Alcoholic liver disease remains a highly prevalent and often lethal complication of alcohol abuse, whose etiology is incompletely understood. Understanding the basis of alcoholic liver disease could improve the health of millions of Americans afflicted by this problem. The overall objective of this exploratory alcohol research center is to elucidate the pathogenesis of alcoholic liver injury and fibrosis due to oxidant stress by incorporating novel models of disease and promoting unique synergistic interactions among a diverse range of investigators with complementary interests and strengths. This will advance our commitment to developing an Alcohol Research Center (P50). Specifically, we will: 1) Elucidate the mechanistic underpinnings of alcoholic liver disease by studying the roles of oxidant stress, cell-cell interactions and a novel transcriptional regulator, KLF6, in mediating liver injury and fibrogenesis;2) Define novel models of alcoholic liver injury, non-alcoholic steatohepatitis (NASH) and fibrosis through the use of zebrafish, engineered mammalian cell lines, and transgenic models of alcohol-induced liver injury in mice;3) Forge new, synergistic interactions among investigators at the Mount Sinai School of Medicine to create novel approaches to understanding alcoholic liver injury and fibrosis;4) Create new educational and training opportunities to study alcoholic liver injury and fibrosis by leveraging existing NIH-funded training programs, and by establishing annual symposia and regular seminars in topics related to alcoholic liver disease. To address these aims, the Center will include an Administrative and two Research Cores (a Models Core that will include both mammalian and zebrafish reagents and animal models;and a Morphology Core led by a highly experienced hepatopathologist);Two Exploratory Projects: a) Hepatic injury, fibrosis and alternative splicing of the KLF6 gene in response to oxidant stress;b) zebrafish as a model for alcoholic liver disease;Three Pilot Feasibility Projects;a) Effects of alcohol-mediated liver injury on growth hormone biology;b) Cdc37 an early biomarker of alcohol induced hepatocellular carcinoma and the role Hsp90 inhibitors as therapeutic agents;c) Effect of alcohol on mouse and human embryonic stem cell-derived hepatoblasts. Collectively, the highly collaborative nature of the program promises to yield important new insights into the molecular basis of alcoholic liver injury using novel models and state-of-the-art methods.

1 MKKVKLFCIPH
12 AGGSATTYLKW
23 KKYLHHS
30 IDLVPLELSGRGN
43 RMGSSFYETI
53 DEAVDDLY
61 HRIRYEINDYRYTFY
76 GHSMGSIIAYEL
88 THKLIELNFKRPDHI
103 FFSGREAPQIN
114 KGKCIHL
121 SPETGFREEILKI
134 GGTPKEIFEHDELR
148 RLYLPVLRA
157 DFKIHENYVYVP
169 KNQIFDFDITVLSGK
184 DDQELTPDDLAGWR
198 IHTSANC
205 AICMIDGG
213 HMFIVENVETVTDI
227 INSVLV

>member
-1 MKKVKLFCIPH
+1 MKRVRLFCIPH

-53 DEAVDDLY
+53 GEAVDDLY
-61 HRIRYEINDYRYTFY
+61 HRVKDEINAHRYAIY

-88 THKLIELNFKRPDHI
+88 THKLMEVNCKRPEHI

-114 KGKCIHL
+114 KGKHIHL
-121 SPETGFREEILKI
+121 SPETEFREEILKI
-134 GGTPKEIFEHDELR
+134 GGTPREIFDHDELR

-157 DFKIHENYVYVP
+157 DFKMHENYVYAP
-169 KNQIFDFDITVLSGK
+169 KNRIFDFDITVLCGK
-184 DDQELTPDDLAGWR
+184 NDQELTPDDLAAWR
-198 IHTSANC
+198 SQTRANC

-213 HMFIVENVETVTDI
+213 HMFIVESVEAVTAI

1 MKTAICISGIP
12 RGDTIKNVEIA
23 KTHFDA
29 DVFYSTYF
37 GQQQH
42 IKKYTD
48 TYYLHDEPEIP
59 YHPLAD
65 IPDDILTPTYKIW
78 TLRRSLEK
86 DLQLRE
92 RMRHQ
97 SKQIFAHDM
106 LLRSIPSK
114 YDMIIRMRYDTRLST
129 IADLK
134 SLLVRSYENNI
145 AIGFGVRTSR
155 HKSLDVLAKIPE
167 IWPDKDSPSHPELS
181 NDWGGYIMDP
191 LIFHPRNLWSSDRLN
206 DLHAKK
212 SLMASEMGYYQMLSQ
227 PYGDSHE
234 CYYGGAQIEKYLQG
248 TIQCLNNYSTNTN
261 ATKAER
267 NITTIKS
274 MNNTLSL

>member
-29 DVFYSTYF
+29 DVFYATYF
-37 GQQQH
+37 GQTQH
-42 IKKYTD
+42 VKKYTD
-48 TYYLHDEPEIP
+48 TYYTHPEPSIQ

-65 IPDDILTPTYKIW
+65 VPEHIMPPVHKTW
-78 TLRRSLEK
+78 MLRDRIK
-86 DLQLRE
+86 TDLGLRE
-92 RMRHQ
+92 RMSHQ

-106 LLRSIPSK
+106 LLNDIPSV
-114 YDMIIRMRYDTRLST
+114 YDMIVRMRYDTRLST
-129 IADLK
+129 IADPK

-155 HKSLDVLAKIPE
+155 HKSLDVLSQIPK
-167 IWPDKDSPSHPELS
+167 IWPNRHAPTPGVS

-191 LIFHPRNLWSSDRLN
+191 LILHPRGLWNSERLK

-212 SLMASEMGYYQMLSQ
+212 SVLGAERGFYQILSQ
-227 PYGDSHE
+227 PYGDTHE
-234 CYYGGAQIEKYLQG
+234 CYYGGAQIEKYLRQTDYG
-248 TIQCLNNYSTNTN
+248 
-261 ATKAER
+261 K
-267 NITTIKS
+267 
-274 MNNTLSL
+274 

Agency
National Institute of Health (NIH)
Institute
National Institute on Alcohol Abuse and Alcoholism (NIAAA)
Type
Exploratory Grants (P20)
Project #
5P20AA017067-05
Application #
8380261
Study Section
Special Emphasis Panel (ZAA1-BB)
Project Start
Project End
Budget Start
2012-08-01
Budget End
2013-07-31
Support Year
5
Fiscal Year
2012
Total Cost
$67,259
Indirect Cost
$27,577
Name
Icahn School of Medicine at Mount Sinai
Department
Type
DUNS #
078861598
City
New York
State
NY
Country
United States
Zip Code
10029
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